DEAR BENNY: In January I lent my daughter $20,000 so she could use it as a down payment on her condominium unit. She gave me a promissory note. I took the money out of my retirement account (I am retired). My tax person said this will be added to my yearly income and I have to claim it as my income. I have a friend who works as a loan officer at a bank; she said I just have to claim the interest. Who is right? –Linda

DEAR BENNY: In January I lent my daughter $20,000 so she could use it as a down payment on her condominium unit. She gave me a promissory note. I took the money out of my retirement account (I am retired). My tax person said this will be added to my yearly income and I have to claim it as my income. I have a friend who works as a loan officer at a bank; she said I just have to claim the interest. Who is right? –Linda

DEAR LINDA: From the facts that you have given me, I believe that your tax person is correct. If you withdraw money from your retirement account, normally that is taxable income to you. The theory of retirement plans is that you are able to exclude from your annual income moneys that you put into these accounts (such as a 401(k), and let it grow tax free while you are still working. But when you start withdrawing (and there is mandatory withdrawal when you reach age 70 1/2) this money is ordinary income to you and you have to pay income tax on that money.

You should also discuss this with the trustee of your pension plan. Perhaps the moneys can be considered a loan from that plan in which case it might not be considered a "taxable withdrawal." I am not an expert on pension plans so you should investigate this further.

In any event, the interest that your daughter will be paying you is ordinary income, which must be reported to the IRS on a yearly basis. Unfortunately, unless your daughter also gave you a deed of trust (mortgage), and has it recorded among the land records in the jurisdiction where the property is located, she cannot deduct that interest from her tax returns.

So unless her lender objects, you should consider having your daughter give you a deed of trust for $20,000 and have that document recorded. This way, she can deduct the mortgage interest.

DEAR BENNY: I am the owner of a condominium unit in a three-unit building. The other owners and I manage the association ourselves. One of the owners has not been paying her association dues for over a year now. She claims that she has used much of her time to maintain the building and should be compensated appropriately, even though none of her work has been authorized by the association. When the third owner and I ask her for an itemization of the work she has done, she constantly gives excuses for not providing this information. I have suggested meeting with a mediation group to try to work this out, but, not surprisingly, she has not responded. What should be our next step? –John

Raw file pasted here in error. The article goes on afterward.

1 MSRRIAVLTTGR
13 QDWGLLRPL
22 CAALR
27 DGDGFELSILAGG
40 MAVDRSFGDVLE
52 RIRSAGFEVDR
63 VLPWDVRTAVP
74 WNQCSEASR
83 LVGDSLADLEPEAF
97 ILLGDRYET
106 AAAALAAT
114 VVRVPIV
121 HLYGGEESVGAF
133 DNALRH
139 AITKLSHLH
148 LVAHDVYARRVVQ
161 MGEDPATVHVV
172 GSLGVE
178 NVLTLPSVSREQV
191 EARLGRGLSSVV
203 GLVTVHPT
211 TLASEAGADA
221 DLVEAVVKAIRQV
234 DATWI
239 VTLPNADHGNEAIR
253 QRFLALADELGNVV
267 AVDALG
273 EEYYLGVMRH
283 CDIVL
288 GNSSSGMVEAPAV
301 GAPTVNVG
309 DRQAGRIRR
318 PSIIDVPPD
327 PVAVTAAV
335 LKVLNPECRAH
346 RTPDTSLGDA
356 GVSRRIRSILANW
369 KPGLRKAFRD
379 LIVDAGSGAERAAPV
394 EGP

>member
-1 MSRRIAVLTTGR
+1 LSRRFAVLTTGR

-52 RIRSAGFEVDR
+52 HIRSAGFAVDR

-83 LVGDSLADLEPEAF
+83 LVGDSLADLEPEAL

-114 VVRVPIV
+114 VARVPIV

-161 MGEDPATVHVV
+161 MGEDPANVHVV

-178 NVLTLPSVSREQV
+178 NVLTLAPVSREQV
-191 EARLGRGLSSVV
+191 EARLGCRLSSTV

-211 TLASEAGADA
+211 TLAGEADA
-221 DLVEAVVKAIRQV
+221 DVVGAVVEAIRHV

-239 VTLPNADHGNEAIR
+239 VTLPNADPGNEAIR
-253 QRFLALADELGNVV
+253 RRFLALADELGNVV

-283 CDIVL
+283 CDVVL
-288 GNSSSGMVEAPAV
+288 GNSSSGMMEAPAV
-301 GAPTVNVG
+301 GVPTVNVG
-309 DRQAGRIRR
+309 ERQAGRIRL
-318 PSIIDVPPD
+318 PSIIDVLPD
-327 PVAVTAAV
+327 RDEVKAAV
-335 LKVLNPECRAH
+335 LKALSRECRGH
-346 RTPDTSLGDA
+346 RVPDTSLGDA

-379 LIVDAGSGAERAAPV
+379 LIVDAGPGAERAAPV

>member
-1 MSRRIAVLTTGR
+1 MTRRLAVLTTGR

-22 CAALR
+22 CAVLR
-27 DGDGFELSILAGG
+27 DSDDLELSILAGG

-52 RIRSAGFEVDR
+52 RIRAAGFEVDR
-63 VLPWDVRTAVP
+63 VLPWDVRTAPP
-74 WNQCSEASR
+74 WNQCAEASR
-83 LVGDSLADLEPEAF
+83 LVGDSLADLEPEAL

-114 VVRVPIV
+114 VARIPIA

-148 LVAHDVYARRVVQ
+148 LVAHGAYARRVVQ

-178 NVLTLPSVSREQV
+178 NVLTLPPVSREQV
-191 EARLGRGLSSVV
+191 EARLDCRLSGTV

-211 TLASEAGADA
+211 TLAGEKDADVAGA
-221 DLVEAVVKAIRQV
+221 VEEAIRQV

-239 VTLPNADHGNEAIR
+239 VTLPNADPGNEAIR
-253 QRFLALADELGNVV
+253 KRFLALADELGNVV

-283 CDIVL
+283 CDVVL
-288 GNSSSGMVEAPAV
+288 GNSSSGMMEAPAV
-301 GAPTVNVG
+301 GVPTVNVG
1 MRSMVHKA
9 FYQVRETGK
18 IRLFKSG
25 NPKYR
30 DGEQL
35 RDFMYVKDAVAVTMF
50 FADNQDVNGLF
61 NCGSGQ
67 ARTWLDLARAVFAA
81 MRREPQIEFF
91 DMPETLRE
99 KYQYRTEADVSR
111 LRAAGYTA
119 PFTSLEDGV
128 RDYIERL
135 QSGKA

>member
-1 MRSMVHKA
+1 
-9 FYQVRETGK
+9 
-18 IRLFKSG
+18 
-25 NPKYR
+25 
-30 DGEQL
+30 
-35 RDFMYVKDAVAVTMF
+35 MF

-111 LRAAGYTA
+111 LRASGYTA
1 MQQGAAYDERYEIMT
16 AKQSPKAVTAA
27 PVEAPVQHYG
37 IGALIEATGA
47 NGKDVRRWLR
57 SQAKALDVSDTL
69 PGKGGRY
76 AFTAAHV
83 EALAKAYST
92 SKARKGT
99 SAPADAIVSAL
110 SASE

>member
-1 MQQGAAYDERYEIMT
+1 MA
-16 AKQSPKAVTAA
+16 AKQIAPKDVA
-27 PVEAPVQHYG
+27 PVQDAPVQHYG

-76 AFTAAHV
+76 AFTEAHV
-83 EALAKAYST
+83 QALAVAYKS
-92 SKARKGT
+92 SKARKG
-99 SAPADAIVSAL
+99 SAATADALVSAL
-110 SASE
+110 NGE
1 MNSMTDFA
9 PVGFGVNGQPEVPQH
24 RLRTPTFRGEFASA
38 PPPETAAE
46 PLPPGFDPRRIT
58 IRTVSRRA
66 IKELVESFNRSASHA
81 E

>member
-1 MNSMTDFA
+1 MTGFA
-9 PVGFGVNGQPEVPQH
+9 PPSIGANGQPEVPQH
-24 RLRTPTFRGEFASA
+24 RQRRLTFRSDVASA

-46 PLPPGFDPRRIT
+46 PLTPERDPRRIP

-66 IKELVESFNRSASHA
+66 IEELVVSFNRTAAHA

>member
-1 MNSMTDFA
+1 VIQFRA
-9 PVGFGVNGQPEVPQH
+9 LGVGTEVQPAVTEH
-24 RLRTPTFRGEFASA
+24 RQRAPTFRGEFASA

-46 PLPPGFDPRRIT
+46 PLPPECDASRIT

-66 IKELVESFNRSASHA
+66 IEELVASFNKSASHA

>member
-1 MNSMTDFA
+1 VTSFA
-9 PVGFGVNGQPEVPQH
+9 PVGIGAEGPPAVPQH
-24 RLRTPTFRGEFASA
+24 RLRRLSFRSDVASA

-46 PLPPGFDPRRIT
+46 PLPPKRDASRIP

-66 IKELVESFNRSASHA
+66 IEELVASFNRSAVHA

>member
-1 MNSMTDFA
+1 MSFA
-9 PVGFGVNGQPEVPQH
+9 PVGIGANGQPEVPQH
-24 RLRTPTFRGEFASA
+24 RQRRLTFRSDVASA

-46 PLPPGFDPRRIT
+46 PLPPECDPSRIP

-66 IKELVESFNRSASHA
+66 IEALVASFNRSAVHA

DEAR JOHN: Read your legal documents, especially the bylaws of your association. I am quite sure that they state that owners cannot be compensated for work that they may do in the building.

I am also quite sure that your bylaws spell out the procedures for handling collection of delinquent assessments. All of the bylaws I have ever reviewed always provide that if an association has to file suit for collection, the delinquent owner can be assessed legal fees for this action.

So, I recommend that you and the third owner immediately retain a local attorney and instruct him or her to file suit against the owner. Make sure that either you or your lawyer reviews the legal documents to be certain that mediation or arbitration is not required first before a lawsuit is filed.

No condominium unit owner should be allowed to be delinquent for more than two to three months, and certainly not for one year.

DEAR BENNY: You have often written that most homeowners should keep their mortgage. Would you still say there is no benefit to paying off the mortgage if by doing so you were then able to put that monthly mortgage payment instead toward pre-tax retirement savings such as a 401(k) and 403(b) of $20,500/year? This not only gives retirement security — it reduces adjusted gross income so there is more tax savings. This is why we are about to pay off our mortgage. We owe $100K on a house worth $400K. We have a monthly payment of $1,700 on a 15-year note at 4.5 percent interest. It has about 11 years left. Do you agree with our plan? –Meg

DEAR MEG: My opinion about paying off one’s mortgage is only a general statement. Obviously, everyone’s situation is different, and you have to analyze your own circumstances and do the numbers.